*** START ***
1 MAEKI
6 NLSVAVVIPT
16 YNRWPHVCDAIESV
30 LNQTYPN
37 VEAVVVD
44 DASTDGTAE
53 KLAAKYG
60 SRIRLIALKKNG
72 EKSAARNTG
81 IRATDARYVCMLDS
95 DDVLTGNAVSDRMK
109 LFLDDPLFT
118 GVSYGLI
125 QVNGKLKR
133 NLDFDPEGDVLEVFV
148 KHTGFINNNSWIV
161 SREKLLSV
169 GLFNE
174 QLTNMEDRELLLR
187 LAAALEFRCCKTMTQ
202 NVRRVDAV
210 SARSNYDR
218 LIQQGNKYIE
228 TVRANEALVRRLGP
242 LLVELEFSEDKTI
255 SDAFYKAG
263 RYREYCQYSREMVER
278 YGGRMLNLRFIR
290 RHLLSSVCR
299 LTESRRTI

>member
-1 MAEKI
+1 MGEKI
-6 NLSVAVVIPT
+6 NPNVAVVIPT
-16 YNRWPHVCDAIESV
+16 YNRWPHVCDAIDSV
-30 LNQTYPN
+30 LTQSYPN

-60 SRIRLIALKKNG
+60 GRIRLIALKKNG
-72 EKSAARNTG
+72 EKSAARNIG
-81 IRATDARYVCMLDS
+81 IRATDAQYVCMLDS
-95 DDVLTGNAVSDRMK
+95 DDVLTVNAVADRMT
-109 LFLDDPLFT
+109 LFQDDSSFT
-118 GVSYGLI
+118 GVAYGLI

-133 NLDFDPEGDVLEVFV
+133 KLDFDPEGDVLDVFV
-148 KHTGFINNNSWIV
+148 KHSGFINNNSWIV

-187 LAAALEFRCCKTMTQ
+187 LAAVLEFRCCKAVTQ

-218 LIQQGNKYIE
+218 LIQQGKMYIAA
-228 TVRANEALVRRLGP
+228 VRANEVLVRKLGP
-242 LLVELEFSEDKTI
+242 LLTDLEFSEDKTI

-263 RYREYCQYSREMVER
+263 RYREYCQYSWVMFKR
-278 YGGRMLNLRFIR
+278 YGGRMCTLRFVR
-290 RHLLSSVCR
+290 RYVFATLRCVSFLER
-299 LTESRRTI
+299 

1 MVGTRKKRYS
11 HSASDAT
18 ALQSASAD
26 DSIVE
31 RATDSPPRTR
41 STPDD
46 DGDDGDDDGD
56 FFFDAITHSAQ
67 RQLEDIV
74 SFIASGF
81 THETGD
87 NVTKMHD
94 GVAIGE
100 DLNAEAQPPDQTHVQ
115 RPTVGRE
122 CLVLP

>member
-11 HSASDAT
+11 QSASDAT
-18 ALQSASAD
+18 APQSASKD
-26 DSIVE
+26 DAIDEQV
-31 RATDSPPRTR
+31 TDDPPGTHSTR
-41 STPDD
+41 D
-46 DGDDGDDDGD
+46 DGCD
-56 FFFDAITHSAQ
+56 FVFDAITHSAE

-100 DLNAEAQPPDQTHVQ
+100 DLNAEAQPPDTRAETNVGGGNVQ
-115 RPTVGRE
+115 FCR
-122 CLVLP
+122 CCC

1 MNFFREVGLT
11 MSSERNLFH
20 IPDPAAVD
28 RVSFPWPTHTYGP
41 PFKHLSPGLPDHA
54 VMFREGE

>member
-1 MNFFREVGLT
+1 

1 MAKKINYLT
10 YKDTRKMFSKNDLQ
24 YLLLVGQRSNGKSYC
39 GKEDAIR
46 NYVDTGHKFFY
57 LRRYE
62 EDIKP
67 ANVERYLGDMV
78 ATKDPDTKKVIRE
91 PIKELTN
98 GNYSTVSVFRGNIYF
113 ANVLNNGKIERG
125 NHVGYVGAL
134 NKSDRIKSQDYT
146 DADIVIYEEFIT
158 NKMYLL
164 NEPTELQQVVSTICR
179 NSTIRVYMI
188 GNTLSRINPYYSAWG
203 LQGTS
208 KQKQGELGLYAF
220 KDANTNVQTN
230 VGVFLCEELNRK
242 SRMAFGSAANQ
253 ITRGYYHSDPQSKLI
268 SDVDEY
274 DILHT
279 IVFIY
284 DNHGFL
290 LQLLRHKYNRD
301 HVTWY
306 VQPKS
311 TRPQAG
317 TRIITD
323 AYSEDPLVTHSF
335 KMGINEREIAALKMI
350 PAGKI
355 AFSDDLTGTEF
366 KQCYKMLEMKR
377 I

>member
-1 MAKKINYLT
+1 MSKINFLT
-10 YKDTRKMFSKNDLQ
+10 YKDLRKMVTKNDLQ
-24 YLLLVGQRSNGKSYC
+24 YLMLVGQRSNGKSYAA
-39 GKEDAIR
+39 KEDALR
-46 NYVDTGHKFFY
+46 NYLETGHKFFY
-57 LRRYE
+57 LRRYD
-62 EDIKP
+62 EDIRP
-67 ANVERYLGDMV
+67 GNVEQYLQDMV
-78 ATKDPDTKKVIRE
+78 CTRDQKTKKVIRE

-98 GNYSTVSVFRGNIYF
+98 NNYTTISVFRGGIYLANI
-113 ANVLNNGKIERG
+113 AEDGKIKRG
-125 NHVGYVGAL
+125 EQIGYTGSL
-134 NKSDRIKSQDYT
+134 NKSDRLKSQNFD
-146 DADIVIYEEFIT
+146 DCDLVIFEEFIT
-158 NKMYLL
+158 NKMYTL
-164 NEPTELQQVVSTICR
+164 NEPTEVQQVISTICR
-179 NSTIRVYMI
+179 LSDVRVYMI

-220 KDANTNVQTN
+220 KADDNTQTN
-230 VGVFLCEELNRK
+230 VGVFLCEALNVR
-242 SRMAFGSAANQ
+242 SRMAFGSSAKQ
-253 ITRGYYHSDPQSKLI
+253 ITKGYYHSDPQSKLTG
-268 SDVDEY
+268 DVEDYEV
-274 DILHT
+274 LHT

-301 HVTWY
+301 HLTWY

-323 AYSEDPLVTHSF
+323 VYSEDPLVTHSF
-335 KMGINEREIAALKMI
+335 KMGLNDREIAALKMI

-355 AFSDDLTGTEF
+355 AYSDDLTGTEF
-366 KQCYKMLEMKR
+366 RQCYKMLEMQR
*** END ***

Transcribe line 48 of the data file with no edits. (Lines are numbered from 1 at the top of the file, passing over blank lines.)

-109 LFLDDPLFT